“This is a way to pay for social spending,” Osborne said yesterday. “I don’t think any company will suffer. State oil companies like Rosneft and Lukoil, Gazprom, Sberbank make sufficient cash to pay out dividends.”
During his presidential campaign, Putin pledged to fund programs aimed at affordable housing, as well as higher pensions and salaries for state employees. The former KGB officer took over as president from Boris Yeltsin in 1999, giving up the job for the prime minister’s post in 2008 because of a constitutional limit on serving more than two consecutive terms.
OAO Sberbank, Russia’s largest lender, fell 1.6 percent, the most since March 6, to $13.66 yesterday in New York, shrinking the discount to shares traded on in Moscow to 0.4 percent, data compiled by Bloomberg show.
Moscow-based Sberbank plans to start marketing about $5.7 billion of shares on April 16 as part of the government’s plan to sell stakes in state-controlled companies, people with knowledge of the process who declined to be identified said yesterday.
The lender fell 2.6 percent to 100.63 rubles, or the equivalent of $3.43, on the Micex yesterday.
‘Widens the Circle’
“Privatization widens the circle of private investors, this is good for the company in the long-run,” Alexander Vassiouk, an analyst at Prosperity Capital Management in Moscow, said by phone. “The quality of the corporate governance will go up, the effectiveness and modernization of organizational and technical processes may lead to significant profits.”
Crude oil for April delivery dropped 0.3 percent to $105.11 a barrel in electronic trading on the New York Mercantile Exchange yesterday. Brent oil for April settlement fell 1.1 percent to $123.55 on the London-based ICE Futures Europe exchange. Urals crude, Russia’s chief export blend, slipped 2.7 percent to $119.99.
Polyus Gold International Ltd. declined 4.9 percent to $3.09 in New York, the biggest drop since Sept. 28, making it the worst performer on the Bloomberg Russia-U.S. 14 gauge.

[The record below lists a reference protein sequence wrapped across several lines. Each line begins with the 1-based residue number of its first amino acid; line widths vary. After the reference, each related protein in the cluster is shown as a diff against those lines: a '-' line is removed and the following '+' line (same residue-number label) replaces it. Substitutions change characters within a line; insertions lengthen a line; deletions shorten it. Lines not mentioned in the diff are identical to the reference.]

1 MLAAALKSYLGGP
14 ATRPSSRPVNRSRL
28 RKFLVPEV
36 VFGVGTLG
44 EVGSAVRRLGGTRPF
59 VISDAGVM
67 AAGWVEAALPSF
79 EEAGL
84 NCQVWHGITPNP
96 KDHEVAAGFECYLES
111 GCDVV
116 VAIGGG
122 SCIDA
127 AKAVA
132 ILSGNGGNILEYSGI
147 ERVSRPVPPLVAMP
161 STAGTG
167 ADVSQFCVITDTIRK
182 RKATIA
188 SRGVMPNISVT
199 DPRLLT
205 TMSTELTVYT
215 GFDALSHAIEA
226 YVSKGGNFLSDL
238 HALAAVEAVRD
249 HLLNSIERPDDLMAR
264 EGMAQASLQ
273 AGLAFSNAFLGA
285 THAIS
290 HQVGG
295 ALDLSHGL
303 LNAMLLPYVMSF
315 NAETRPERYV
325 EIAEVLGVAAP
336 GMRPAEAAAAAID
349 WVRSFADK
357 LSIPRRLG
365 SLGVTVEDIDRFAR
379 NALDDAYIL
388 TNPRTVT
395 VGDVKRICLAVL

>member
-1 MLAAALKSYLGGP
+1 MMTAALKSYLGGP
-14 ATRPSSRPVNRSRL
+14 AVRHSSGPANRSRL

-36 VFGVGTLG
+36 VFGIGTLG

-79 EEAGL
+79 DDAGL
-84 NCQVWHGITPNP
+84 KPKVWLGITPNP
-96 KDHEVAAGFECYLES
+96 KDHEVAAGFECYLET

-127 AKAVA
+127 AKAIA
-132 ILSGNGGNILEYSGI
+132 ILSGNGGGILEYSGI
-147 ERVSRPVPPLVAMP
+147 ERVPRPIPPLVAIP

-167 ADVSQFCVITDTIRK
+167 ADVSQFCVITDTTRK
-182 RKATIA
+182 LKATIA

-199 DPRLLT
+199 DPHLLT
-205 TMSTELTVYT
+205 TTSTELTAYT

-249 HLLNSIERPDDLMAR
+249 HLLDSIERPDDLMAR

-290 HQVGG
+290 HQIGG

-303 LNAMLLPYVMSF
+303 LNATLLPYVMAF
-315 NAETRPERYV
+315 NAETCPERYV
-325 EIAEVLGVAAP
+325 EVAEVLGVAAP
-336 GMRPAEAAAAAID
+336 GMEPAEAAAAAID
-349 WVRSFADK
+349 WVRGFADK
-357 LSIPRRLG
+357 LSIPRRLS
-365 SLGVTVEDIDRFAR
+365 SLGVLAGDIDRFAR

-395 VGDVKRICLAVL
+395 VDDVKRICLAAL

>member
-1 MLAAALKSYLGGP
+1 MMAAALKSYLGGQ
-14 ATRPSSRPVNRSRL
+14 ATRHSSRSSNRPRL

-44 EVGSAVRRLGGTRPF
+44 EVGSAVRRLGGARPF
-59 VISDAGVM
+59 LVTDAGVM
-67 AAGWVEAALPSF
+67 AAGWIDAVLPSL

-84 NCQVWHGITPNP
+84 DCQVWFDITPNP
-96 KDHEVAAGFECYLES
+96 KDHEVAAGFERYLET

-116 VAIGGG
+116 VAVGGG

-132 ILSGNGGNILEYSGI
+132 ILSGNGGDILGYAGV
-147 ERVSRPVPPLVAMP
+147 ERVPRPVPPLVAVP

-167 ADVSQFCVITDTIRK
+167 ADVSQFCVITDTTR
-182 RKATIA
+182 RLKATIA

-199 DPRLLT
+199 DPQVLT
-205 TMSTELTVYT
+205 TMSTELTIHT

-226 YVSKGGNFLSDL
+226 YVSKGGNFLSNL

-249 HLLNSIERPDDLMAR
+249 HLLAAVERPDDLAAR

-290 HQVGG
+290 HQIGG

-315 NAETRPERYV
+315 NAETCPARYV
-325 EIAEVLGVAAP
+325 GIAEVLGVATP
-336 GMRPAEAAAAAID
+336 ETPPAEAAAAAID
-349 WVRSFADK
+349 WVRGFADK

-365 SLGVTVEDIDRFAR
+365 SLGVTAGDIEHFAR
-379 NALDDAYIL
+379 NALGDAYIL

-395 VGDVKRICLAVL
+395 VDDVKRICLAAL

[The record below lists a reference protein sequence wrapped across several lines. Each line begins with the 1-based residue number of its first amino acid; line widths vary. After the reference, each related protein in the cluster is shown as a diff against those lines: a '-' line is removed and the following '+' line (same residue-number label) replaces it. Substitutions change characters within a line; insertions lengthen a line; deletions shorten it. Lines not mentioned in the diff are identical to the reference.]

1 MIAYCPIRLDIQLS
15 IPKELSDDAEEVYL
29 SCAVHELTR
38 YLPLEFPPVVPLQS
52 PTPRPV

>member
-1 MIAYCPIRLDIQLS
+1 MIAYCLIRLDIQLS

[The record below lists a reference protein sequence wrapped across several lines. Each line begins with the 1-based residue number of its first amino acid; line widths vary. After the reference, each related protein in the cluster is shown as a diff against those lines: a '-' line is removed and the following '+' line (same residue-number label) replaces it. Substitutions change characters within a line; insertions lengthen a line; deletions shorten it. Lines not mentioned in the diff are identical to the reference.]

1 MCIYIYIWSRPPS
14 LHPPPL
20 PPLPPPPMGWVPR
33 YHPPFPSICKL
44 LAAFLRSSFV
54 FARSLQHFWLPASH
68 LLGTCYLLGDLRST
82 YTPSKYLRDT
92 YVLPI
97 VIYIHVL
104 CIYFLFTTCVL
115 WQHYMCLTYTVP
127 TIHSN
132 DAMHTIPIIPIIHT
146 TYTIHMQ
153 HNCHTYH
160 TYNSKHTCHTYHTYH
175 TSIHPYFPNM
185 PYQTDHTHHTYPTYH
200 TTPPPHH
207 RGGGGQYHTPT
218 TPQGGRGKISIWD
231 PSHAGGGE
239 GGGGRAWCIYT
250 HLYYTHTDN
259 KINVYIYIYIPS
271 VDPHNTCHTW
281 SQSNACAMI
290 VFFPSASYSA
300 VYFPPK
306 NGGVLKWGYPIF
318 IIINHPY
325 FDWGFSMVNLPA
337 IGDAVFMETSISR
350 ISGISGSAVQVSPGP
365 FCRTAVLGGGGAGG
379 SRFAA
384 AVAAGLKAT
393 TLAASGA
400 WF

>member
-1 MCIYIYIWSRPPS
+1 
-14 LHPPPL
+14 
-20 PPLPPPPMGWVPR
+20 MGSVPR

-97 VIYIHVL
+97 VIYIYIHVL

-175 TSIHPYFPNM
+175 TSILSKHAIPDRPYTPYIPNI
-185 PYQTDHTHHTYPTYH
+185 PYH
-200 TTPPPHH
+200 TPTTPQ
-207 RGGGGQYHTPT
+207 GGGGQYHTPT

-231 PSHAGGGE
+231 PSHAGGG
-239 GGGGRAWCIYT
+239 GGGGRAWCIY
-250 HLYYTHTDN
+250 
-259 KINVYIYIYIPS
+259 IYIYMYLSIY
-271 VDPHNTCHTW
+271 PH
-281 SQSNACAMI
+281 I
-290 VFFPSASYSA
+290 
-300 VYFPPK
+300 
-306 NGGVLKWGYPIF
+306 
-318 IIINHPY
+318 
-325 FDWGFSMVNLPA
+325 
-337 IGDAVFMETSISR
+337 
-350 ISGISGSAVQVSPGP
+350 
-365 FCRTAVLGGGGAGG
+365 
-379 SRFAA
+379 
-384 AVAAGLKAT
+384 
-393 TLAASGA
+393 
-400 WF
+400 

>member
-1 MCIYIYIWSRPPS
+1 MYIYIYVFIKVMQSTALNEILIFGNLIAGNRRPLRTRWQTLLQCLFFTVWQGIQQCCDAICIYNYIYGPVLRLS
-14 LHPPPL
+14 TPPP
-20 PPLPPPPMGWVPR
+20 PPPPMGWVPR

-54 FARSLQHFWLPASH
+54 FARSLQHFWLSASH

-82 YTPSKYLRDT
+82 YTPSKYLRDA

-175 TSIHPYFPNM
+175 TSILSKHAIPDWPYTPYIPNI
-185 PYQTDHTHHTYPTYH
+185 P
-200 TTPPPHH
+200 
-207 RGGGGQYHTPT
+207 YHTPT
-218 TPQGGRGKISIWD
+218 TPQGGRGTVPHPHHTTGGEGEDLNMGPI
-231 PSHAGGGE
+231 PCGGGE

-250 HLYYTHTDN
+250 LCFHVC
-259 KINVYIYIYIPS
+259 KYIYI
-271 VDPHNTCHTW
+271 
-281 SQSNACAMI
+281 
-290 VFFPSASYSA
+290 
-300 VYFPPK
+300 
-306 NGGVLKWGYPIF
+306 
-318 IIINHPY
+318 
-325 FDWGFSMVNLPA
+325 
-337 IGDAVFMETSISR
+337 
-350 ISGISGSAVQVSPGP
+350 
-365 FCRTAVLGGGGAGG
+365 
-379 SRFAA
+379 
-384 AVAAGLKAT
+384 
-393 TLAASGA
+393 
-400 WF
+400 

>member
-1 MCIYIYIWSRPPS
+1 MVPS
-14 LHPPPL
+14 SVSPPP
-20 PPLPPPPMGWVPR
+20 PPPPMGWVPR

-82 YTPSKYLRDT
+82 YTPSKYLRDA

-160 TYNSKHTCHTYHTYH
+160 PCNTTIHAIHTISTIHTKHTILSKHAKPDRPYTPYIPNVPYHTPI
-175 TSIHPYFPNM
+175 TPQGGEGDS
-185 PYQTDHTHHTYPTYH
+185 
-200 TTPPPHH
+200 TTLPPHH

Polyus Share Sale
Polyus, Russia’s largest miner of gold, plans to sell 7.5 percent of its stock within 45 days of publishing its annual report in April, Vedomosti reported yesterday. That’s sooner than previously planned, according to the report that cited two unidentified people familiar with the matter.
Gold futures for April delivery rose 1 percent to settle at $1,659.50 an ounce on the Comex in New York yesterday, the most since Feb. 21.
The Standard & Poor’s GSCI index of 24 raw materials fell 0.3 percent to 700.85 yesterday, retreating for the second day. Nickel and tin declined on the London Metal Exchange.
Sberbank agreed to acquire Troika, Russia’s oldest investment bank, last year. Moscow-based Troika plans to increase its 100 investment banking employees by 25 percent to 40 percent this year, Todd Berman, co-head of investment banking, said in November.
VTB Capital Plc, the investment banking arm of Russia’s second-largest bank VTB Group, will “formally” open its New York office in the middle of April, Atanas Bostandjiev, VTB Capital’s chief executive officer for the U.K. and International Business, said by e-mail yesterday. Moscow-based VTB Capital has operations in London, Hong Kong, Singapore, Dubai, Sofia, Paris and Vienna, according to its website.
VTB’s new New York operations will “take some market share away from us and from other Russian brokers, but with the Sberbank acquisition we are going to take issuance share from them,” Troika’s U.S. CEO Osborne said. “They were the only state bank with an investment bank involved in the debt and issuance market. Now we’re there.”